The missus and I will keep renting until we die then, at least able to go out for dinner occasionally. 

fulliautomatix's picture

Yep, gov sets the prices. Look at oil: same shit, different day. Gen X? They have not got the earning capacity that Y has (or had an option on) and are going to be killing off their parents so's to have a house to live in. Forward the voluntary euthanasia laws.


I think the western govs are starting to get the problem Soviet Russia had before its collapse: men are just simply putting down their tools and refusing to work. If there is nothing to work for (because we're chattel, slaves), we'll have to be whipped to work. You can say you own my future work, but that just incentivises me to do nothin; same result for me and I get the satisfaction of your failure too. fuck you, mate.

JohnGaltUk's picture

You suffer from mono thinking plus an infection of group think.

What happens if bond yields sky rocket because of an EU accident of which there could be many? Interest rates will rise into the sky!! How many loans are in USD? If dollar keeps rising there is 5 to 7 trillion of USD loans ready to blow up in EM's.

I have been watching Oz and NZ for the past 3-4 years. It's a bubble foresure.




I sent this to a friend in Oz back on the 3/1/17

Go to 33.33 watch for about 5mins. See the blonde lady that has just signed up for her 3rd house and claims she is not good with numbers and she is into the banks for just over a million. When the herd \ retail investor is in; the market has topped. Bond yields are moving up so interest rates will not be far behind. Act accordingly.


MosesApostaticus's picture

I think Armstrong is right too. 

risk.averse's picture

You're partly right, Motosaurus. Supply has always been a problem -- particularly in Sydney where the natural contraints of ocean and national parks to its south, north and west have acted as choke points funnelling buyers to narrow corridors at Sydneys extremities.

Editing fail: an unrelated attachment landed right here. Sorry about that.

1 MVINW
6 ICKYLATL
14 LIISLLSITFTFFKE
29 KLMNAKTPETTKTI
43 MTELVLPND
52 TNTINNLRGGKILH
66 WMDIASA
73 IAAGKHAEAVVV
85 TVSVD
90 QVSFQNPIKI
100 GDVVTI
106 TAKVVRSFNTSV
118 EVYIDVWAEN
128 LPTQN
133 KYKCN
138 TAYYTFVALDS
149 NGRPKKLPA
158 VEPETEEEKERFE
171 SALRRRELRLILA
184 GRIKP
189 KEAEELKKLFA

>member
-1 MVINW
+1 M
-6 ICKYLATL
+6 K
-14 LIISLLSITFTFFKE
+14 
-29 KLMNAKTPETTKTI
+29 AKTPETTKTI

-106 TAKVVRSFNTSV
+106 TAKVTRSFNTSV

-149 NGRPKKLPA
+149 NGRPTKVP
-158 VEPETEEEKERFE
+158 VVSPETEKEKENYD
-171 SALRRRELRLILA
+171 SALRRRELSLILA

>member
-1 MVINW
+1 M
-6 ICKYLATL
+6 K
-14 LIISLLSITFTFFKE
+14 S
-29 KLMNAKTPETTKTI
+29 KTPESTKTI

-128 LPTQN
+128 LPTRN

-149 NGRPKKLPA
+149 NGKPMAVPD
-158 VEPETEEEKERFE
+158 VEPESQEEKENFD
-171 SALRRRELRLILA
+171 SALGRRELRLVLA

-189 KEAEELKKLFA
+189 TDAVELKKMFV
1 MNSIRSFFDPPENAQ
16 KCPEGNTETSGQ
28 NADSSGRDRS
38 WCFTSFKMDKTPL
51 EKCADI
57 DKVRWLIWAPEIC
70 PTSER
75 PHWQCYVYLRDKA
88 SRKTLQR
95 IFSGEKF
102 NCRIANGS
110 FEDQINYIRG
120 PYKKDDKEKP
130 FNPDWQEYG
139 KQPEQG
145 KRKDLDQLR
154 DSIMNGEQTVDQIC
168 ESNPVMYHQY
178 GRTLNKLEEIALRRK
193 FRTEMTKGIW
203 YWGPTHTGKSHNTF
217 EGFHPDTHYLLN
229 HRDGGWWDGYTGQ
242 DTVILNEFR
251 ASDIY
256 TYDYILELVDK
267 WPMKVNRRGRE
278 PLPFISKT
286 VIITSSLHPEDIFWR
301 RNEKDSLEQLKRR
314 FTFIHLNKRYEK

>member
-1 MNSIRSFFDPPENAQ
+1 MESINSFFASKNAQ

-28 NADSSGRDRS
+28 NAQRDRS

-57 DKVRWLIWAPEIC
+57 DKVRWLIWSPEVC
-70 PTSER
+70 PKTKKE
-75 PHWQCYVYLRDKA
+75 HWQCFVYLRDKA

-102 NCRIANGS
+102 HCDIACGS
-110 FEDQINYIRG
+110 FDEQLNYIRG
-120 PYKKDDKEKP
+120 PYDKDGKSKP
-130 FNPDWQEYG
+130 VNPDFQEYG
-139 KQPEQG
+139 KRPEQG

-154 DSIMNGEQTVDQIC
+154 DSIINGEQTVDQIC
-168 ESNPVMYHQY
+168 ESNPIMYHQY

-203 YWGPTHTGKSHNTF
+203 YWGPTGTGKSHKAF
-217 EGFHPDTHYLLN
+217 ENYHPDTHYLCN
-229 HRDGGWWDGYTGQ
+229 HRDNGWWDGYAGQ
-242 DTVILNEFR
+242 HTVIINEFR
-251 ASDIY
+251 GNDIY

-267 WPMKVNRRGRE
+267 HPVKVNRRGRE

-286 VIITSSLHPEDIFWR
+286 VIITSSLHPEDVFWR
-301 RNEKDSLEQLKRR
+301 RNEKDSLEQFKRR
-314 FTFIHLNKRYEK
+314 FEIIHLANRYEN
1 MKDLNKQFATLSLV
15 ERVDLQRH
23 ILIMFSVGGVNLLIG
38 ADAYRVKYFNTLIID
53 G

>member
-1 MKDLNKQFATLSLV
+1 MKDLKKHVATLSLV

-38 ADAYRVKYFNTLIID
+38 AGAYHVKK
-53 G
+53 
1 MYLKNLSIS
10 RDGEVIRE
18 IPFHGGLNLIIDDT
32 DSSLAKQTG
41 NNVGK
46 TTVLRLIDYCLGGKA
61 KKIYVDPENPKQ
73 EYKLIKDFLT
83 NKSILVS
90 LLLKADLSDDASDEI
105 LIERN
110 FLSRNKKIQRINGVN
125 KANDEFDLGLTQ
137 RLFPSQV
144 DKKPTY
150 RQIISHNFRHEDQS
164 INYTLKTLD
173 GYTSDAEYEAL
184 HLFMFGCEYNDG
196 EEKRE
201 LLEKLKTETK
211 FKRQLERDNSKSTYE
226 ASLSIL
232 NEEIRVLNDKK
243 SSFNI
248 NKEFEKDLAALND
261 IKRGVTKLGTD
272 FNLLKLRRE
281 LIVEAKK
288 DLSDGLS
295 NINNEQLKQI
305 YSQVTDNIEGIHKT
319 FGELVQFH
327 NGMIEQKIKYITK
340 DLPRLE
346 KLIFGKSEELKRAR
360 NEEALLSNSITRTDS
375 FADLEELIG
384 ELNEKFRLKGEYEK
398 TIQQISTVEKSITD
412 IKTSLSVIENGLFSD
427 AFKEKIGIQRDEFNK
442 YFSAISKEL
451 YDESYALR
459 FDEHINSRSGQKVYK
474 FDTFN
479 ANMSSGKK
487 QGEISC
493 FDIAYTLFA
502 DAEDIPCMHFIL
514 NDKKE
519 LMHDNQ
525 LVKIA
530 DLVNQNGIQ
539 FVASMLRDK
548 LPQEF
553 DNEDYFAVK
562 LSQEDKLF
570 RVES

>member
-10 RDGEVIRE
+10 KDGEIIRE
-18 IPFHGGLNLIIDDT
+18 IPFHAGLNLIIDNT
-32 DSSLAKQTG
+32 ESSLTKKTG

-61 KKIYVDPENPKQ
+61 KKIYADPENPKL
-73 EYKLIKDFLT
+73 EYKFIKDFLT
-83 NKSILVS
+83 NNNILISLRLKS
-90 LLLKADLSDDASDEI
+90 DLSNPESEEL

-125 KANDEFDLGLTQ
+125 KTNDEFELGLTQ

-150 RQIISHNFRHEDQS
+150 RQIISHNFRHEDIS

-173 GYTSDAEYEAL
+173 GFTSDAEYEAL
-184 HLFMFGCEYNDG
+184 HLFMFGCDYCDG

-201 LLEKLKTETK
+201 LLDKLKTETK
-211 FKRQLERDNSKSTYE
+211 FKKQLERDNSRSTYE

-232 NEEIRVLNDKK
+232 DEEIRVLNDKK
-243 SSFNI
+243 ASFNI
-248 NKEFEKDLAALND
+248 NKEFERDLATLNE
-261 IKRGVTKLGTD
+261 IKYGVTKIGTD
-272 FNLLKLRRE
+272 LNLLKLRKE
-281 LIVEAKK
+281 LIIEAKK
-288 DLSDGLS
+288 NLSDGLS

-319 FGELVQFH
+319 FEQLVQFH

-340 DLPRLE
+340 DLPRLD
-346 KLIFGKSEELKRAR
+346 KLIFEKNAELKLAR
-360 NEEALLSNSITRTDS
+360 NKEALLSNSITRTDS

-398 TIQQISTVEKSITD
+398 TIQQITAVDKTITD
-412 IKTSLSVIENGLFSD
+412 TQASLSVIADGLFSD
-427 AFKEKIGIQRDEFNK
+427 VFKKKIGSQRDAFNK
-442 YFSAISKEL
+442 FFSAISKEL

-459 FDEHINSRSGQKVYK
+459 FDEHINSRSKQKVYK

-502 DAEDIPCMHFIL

You must also place some of the blame on foreign buyers wanting to get money out of unpredictable nations like PRC. Same happened in Vancouver. Some of Helicopter Ben's QE money has been sloshing around the globe blowing bubbles in asset prices. Another factor are people looking for alternative safe investments now that bank deposit rates are so low. Superannuation investors particularly keen now to get into real estate.

BigWillyStyle87's picture
BigWillyStyle87 (not verified) Motasaurus Feb 9, 2017 8:19 AM

I had a wonderful LOL when i read this. The first sign of a clueless muppet is one that says prices will NEVER be ALLOWED to fall. Never is a long time ya know, and being "allowed" to fall is even more rich, as if somehow governments have figured out a way to outsmart the laws of economics. Muppets get fleeced, and youll be one of em.

hongdo's picture

What people forget is that when there are imbalances or large amounts of money sloshing around, there are arbitrage opportunities.  If local authorities are limiting development, then the undeveloped resource is underpriced and needs only approval from a pliant authority to make someone a lot of money.  Bribe the current one or elect a better one. Start another fire, blame it on global warming,  and then propose a "development firebreak".  Oz was founded by criminals and I can't believe that it is not as corrupt as everywhere else. 

all-priced-in's picture

So - it is different this time.



risk.averse's picture

If my peepers don't deceive me, Edna you look like a bonzer sheila, luv!!